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Down but not out. How the student labour market is responding to Covid-19
18 May 2020
Tristram Hooley (ISE) and Gabi Binnie (AGCAS) discuss the findings of Covid-19: The impact of the crisis on student recruitment and development.
We have just published new research which presents the perspectives of 179 student employers on the student labour market and the recruitment and development of entry-level talent in the era of Covid-19.
While the last ISE report gave a hot take on student recruitment at the start of the crisis this report gives us a much clearer idea about what the new normal is going to look like.
It concludes that the student labour market is ‘down but not out’ and that while it is a challenging time for young workers to be entering the labour market, employers are continuing to recruit and adapting their recruitment processes to the new situation.
Recruitment is down
The research finds that the heightened level of uncertainty cause by Covid-19 along with concerns about the financial sustainability of firms is leading to a reduction in planned recruitment. On average firms are cutting entry level recruitment by around a quarter (23%) this year. The reduction in hiring is worse for SMEs than larger firms and for firms in the Built environment, Finance & professional services and Energy, engineering & industry sectors. Most of the reduction in hiring is being achieved by ceasing ongoing recruitment, but a minority of firms (14%) report that they have already reneged on a job offer and a further 14% of firms considering the possibility of reneging on more offers this year.
The reductions in recruitment are impacting on all types of hires, but, at present, graduates seem to be less severely hit than other types of entry-level hire. Respondents report that they plan to recruit 12% less graduates than they were going to before the Covid-19 crisis. However, they anticipate recruiting 32% less apprentices and school leavers and 40% less interns and placement students.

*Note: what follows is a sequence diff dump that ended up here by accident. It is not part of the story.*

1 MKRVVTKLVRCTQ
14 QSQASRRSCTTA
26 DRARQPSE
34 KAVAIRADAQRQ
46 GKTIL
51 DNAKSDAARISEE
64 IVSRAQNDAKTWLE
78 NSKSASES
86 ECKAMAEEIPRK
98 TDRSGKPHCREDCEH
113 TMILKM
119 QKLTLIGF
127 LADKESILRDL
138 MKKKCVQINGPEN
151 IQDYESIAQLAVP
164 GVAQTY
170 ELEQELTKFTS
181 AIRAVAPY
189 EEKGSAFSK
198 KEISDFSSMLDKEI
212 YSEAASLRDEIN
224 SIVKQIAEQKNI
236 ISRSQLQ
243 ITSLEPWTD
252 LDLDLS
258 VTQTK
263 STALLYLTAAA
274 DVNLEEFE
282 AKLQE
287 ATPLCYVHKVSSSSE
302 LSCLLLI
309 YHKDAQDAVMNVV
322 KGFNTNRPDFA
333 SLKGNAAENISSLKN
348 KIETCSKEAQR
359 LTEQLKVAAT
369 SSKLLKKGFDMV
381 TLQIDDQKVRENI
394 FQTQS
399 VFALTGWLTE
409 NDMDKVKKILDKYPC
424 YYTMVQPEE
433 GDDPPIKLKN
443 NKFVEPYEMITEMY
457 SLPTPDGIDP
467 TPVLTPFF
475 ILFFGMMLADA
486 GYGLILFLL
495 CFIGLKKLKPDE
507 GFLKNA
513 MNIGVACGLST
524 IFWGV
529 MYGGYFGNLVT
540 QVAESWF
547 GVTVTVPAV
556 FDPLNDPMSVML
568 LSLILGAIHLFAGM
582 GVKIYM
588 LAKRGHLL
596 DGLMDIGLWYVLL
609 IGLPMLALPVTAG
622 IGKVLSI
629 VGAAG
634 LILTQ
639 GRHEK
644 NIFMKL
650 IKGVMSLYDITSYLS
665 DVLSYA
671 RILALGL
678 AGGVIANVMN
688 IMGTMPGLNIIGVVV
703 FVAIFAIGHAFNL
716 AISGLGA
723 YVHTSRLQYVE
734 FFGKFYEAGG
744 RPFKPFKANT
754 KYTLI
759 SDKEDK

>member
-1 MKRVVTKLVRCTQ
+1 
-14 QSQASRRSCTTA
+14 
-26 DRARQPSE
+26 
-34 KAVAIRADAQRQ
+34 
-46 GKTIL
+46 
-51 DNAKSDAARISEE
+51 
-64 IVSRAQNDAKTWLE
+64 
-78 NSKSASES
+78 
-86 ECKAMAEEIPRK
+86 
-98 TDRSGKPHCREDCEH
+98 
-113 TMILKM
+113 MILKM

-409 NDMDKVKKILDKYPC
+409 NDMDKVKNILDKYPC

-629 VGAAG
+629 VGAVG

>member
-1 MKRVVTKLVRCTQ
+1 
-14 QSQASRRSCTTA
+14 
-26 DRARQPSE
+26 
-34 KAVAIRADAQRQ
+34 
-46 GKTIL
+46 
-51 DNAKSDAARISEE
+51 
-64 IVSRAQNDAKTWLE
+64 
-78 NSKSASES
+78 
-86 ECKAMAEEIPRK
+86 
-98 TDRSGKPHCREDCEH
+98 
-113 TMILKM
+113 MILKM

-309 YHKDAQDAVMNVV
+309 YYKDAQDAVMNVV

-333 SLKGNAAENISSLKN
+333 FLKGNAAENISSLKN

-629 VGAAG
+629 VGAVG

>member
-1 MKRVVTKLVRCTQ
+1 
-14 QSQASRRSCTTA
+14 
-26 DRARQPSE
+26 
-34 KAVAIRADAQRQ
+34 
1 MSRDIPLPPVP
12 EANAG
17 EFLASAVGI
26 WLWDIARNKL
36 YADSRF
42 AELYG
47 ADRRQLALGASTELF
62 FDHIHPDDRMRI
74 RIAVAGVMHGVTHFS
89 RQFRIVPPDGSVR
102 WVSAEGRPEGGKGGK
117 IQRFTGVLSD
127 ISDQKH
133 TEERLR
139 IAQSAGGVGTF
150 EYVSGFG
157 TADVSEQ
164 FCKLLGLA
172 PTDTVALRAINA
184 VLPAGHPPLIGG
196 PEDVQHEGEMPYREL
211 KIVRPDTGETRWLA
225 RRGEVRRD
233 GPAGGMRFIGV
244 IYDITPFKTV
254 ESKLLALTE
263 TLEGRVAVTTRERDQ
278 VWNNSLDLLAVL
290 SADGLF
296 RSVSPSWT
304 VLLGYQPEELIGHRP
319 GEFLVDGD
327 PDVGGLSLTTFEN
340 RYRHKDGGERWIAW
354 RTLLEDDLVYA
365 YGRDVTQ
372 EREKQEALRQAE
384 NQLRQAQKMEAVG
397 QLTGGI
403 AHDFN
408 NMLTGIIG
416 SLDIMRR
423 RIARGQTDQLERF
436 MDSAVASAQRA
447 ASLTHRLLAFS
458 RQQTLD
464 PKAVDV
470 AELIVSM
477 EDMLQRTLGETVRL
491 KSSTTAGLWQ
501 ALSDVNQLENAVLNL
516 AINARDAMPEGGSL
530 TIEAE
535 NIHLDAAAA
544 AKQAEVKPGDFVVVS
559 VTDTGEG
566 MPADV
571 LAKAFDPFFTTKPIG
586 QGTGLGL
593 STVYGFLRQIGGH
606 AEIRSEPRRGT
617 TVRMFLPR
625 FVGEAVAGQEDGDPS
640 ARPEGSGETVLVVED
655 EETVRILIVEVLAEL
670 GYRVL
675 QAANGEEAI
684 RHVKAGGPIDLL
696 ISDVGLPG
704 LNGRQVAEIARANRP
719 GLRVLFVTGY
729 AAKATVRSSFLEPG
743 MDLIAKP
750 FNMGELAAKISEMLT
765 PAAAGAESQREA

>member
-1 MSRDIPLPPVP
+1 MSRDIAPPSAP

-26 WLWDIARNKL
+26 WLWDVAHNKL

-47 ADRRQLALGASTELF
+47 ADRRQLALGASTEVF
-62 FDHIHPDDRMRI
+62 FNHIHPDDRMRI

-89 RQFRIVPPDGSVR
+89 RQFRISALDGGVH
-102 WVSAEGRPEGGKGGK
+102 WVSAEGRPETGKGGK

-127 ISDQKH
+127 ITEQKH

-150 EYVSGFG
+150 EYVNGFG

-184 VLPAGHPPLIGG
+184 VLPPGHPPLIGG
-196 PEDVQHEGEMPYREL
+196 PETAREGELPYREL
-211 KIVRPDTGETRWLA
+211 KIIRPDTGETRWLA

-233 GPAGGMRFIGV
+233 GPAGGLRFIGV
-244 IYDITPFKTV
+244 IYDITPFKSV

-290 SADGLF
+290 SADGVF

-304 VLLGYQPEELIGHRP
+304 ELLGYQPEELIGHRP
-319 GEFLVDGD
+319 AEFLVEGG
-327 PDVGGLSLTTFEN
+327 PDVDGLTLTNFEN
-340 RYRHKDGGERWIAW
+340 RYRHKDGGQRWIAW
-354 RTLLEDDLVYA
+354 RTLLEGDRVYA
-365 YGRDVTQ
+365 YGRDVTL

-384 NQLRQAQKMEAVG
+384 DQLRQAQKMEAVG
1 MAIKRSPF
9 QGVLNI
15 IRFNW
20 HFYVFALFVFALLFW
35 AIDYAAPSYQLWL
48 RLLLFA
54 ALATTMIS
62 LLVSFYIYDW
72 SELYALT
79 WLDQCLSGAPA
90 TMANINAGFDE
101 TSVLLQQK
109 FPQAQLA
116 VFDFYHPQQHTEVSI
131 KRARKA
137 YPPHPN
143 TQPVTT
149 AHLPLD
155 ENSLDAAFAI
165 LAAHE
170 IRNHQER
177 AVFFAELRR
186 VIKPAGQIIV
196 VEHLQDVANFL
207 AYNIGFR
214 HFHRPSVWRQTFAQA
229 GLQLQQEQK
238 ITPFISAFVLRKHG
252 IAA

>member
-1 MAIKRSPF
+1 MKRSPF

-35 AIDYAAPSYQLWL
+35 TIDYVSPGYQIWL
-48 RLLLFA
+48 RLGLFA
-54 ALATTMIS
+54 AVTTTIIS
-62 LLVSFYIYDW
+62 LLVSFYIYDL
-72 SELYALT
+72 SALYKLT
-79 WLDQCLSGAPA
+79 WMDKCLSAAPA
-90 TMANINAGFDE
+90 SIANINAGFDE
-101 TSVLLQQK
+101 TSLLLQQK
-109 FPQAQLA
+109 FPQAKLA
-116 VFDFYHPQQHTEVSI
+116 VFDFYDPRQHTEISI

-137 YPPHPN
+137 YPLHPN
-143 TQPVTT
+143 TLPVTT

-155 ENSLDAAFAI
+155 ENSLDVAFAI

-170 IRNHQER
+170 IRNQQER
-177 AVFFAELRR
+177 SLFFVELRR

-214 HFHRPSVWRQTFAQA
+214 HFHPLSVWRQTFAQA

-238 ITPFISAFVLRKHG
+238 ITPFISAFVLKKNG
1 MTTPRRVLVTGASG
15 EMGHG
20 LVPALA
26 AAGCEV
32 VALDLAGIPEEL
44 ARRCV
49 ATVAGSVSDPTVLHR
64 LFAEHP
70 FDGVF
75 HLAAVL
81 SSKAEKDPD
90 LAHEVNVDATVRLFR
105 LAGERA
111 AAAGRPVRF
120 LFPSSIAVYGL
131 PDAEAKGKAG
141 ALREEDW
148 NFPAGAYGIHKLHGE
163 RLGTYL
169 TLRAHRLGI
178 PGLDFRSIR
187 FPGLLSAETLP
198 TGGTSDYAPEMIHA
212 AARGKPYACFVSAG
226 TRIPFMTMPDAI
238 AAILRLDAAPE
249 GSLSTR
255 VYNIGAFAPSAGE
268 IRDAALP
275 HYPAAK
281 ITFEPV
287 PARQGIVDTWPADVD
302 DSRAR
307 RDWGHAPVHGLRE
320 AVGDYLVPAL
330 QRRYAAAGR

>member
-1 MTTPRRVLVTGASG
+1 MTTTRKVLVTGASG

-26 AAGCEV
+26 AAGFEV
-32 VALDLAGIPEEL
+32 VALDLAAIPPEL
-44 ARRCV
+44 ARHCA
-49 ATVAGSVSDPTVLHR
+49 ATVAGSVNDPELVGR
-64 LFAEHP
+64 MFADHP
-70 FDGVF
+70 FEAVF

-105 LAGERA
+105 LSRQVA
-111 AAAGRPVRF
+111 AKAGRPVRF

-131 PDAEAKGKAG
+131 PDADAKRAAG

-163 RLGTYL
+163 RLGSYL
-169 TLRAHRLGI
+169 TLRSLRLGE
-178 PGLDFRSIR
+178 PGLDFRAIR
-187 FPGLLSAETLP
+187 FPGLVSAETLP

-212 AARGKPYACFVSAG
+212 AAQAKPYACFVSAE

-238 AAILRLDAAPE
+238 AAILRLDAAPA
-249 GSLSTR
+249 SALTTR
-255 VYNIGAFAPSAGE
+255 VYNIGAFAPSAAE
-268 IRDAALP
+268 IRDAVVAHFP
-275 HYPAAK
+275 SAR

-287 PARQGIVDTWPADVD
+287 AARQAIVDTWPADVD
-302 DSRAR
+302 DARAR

Firms are shifting online
While overall recruitment numbers are down, firms are continuing to operate with most still planning recruitment and most entry-level staff (86%) still working. Consequently employers are having to adapt the way that they organise recruitment and development processes, with a clear preference to shifting activity online.
Firms have shifted their recruitment and selection processes online and cancelled most face-to-face activities. There is still a lot of uncertainty about what will happen in the next recruitment season, but there is a strong indication that online recruitment may become the new normal. While the shift to online recruitment means that the relationship with education providers is likely to change next year, most employers are keen to stay in close contact with all education providers and are particularly eager to keep communications open with universities. Employers are also keen for universities to take the lead and use their expertise to facilitate new ways for them to virtually engage with a diverse range of students and graduates.
It is not just recruitment that is moving online. Over half of employers expect to induct new staff online, and almost three-quarters (73%) are shifting their learning and development programmes into an online format.
While the recruitment picture for this year is becoming increasingly clear, with 86% of firms now able to provide a picture of their hiring, the picture for next year remains opaque. Only around 60% of firms are sure on what their recruitment for next year is going to look like with 15% of employers anticipating a fall in recruitment next year. The situation with Covid-19 and the wider economic picture remains volatile and it may be well into the autumn before the medium-term outlook for recruitment starts to become clearer.
Larger employers are more positive about the future than SMEs. While all employers are experiencing challenges and problems due to Covid-19 and the lockdown, large employers were more likely to highlight the upsides of the crisis by discussing potential changes to business flexibility, the introduction of new technologies and increased homeworking. SMEs were typically more concerned with financial problems and business survival.
Overall, the recruitment picture for 2020 is becoming increasingly clear. The student labour market is currently down but not out. However, the future is extremely volatile and all actors (employers, educators, young people and the government) will have to work hard to ensure that the next generations of student talent are utilised to their full potential.